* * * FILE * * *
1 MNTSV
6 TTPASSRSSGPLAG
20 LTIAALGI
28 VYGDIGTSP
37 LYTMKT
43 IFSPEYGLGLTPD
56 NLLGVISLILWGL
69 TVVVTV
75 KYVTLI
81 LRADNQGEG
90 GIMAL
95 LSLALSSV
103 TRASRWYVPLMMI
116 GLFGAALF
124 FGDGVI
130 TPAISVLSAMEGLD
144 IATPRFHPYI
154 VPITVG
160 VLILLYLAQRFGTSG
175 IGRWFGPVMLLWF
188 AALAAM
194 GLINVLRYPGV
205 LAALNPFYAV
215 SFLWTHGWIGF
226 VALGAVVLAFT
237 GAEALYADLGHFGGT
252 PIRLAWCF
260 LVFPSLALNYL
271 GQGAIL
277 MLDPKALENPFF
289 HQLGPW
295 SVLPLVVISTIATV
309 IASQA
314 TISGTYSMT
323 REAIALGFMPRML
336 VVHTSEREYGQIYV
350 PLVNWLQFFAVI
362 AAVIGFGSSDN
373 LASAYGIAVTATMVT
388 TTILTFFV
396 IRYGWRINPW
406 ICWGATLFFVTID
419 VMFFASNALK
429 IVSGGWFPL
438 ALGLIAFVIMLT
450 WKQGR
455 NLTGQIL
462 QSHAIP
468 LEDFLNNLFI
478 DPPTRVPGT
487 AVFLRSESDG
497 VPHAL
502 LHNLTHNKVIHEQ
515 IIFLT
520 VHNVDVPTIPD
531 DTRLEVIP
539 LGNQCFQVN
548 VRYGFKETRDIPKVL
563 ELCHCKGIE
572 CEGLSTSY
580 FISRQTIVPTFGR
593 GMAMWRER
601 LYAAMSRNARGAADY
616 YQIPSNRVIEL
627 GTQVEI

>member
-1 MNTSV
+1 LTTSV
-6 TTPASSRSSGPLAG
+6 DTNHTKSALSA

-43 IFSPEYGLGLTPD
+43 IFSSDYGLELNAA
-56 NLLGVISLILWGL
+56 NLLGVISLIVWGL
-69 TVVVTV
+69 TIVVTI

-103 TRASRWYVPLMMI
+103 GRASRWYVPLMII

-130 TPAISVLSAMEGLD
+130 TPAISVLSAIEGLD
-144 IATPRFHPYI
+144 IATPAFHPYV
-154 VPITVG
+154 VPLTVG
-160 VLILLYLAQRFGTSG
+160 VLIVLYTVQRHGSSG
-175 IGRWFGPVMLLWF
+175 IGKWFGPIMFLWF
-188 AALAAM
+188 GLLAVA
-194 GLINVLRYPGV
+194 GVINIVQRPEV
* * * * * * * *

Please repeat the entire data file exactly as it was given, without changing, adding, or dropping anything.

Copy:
1 MNTSV
6 TTPASSRSSGPLAG
20 LTIAALGI
28 VYGDIGTSP
37 LYTMKT
43 IFSPEYGLGLTPD
56 NLLGVISLILWGL
69 TVVVTV
75 KYVTLI
81 LRADNQGEG
90 GIMAL
95 LSLALSSV
103 TRASRWYVPLMMI
116 GLFGAALF
124 FGDGVI
130 TPAISVLSAMEGLD
144 IATPRFHPYI
154 VPITVG
160 VLILLYLAQRFGTSG
175 IGRWFGPVMLLWF
188 AALAAM
194 GLINVLRYPGV
205 LAALNPFYAV
215 SFLWTHGWIGF
226 VALGAVVLAFT
237 GAEALYADLGHFGGT
252 PIRLAWCF
260 LVFPSLALNYL
271 GQGAIL
277 MLDPKALENPFF
289 HQLGPW
295 SVLPLVVISTIATV
309 IASQA
314 TISGTYSMT
323 REAIALGFMPRML
336 VVHTSEREYGQIYV
350 PLVNWLQFFAVI
362 AAVIGFGSSDN
373 LASAYGIAVTATMVT
388 TTILTFFV
396 IRYGWRINPW
406 ICWGATLFFVTID
419 VMFFASNALK
429 IVSGGWFPL
438 ALGLIAFVIMLT
450 WKQGR
455 NLTGQIL
462 QSHAIP
468 LEDFLNNLFI
478 DPPTRVPGT
487 AVFLRSESDG
497 VPHAL
502 LHNLTHNKVIHEQ
515 IIFLT
520 VHNVDVPTIPD
531 DTRLEVIP
539 LGNQCFQVN
548 VRYGFKETRDIPKVL
563 ELCHCKGIE
572 CEGLSTSY
580 FISRQTIVPTFGR
593 GMAMWRER
601 LYAAMSRNARGAADY
616 YQIPSNRVIEL
627 GTQVEI

>member
-1 MNTSV
+1 LTTSV
-6 TTPASSRSSGPLAG
+6 DTNHTKSALSA

-43 IFSPEYGLGLTPD
+43 IFSSDYGLELNAA
-56 NLLGVISLILWGL
+56 NLLGVISLIVWGL
-69 TVVVTV
+69 TIVVTI

-103 TRASRWYVPLMMI
+103 GRASRWYVPLMII

-130 TPAISVLSAMEGLD
+130 TPAISVLSAIEGLD
-144 IATPRFHPYI
+144 IATPAFHPYV
-154 VPITVG
+154 VPLTVG
-160 VLILLYLAQRFGTSG
+160 VLIVLYTVQRHGSSG
-175 IGRWFGPVMLLWF
+175 IGKWFGPIMFLWF
-188 AALAAM
+188 GLLAVA
-194 GLINVLRYPGV
+194 GVINIVQRPEV